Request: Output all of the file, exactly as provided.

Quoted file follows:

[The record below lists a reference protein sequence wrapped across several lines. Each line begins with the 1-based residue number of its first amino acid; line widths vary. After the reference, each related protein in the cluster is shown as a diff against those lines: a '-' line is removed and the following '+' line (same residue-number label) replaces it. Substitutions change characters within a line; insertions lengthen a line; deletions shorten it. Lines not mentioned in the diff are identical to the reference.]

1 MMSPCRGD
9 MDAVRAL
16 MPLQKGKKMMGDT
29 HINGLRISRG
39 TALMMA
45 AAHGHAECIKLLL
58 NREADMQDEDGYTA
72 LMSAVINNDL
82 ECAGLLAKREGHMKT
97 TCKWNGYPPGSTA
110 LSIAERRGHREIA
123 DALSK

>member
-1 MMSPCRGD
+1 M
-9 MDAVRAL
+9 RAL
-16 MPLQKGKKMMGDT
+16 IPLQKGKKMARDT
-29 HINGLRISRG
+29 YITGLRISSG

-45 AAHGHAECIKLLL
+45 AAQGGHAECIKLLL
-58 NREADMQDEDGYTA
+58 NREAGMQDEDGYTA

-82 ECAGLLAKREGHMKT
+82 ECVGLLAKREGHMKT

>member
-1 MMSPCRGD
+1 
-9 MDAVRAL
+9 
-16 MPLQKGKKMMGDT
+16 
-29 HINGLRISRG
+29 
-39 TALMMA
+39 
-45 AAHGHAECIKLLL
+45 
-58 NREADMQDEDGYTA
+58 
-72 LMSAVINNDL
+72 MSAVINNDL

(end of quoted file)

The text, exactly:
[The record below lists a reference protein sequence wrapped across several lines. Each line begins with the 1-based residue number of its first amino acid; line widths vary. After the reference, each related protein in the cluster is shown as a diff against those lines: a '-' line is removed and the following '+' line (same residue-number label) replaces it. Substitutions change characters within a line; insertions lengthen a line; deletions shorten it. Lines not mentioned in the diff are identical to the reference.]

1 MMSPCRGD
9 MDAVRAL
16 MPLQKGKKMMGDT
29 HINGLRISRG
39 TALMMA
45 AAHGHAECIKLLL
58 NREADMQDEDGYTA
72 LMSAVINNDL
82 ECAGLLAKREGHMKT
97 TCKWNGYPPGSTA
110 LSIAERRGHREIA
123 DALSK

>member
-1 MMSPCRGD
+1 M
-9 MDAVRAL
+9 RAL
-16 MPLQKGKKMMGDT
+16 IPLQKGKKMARDT
-29 HINGLRISRG
+29 YITGLRISSG

-45 AAHGHAECIKLLL
+45 AAQGGHAECIKLLL
-58 NREADMQDEDGYTA
+58 NREAGMQDEDGYTA

-82 ECAGLLAKREGHMKT
+82 ECVGLLAKREGHMKT

>member
-1 MMSPCRGD
+1 
-9 MDAVRAL
+9 
-16 MPLQKGKKMMGDT
+16 
-29 HINGLRISRG
+29 
-39 TALMMA
+39 
-45 AAHGHAECIKLLL
+45 
-58 NREADMQDEDGYTA
+58 
-72 LMSAVINNDL
+72 MSAVINNDL